c. Sort of
c. Sort of
To determine how many calories there are in a certain amount of food, that food is placed in a chamber where it is burned to ash, and the heat generated is measured. The chamber has the rather intriguing name of “bomb calorimeter.”
That’s not a bad way to measure how much energy there is in the food, but it’s not at all a good way to determine how much energy you will get out of the food. For example, the same amount of carbohydrate and protein has the same amount of “bomb calorimeter” calories, but the digestion and utilization of protein requires about twice as much energy as the digestion and utilization of carbohydrates. That means that you’ll get less usable energy from a protein dish than you would from same amount of carbohydrates.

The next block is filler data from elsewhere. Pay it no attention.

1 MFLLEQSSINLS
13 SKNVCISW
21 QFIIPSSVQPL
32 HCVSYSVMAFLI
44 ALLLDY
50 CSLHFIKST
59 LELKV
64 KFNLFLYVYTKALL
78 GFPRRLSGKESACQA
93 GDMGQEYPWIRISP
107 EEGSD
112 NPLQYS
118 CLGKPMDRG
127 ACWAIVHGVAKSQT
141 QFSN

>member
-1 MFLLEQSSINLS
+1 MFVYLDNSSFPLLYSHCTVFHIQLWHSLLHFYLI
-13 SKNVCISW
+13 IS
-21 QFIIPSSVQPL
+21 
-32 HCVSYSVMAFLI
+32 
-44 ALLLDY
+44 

There are actually many factors that determine how many of the potential calories in the food you eat are used as energy in your body, stored in some form, or simply eliminated. Those factors vary by individuals, over time, and in relation to your health. That all adds up to the fact that it’s not the number of calories stated on the package that’s important to understand, it’s how your body is likely to respond to them.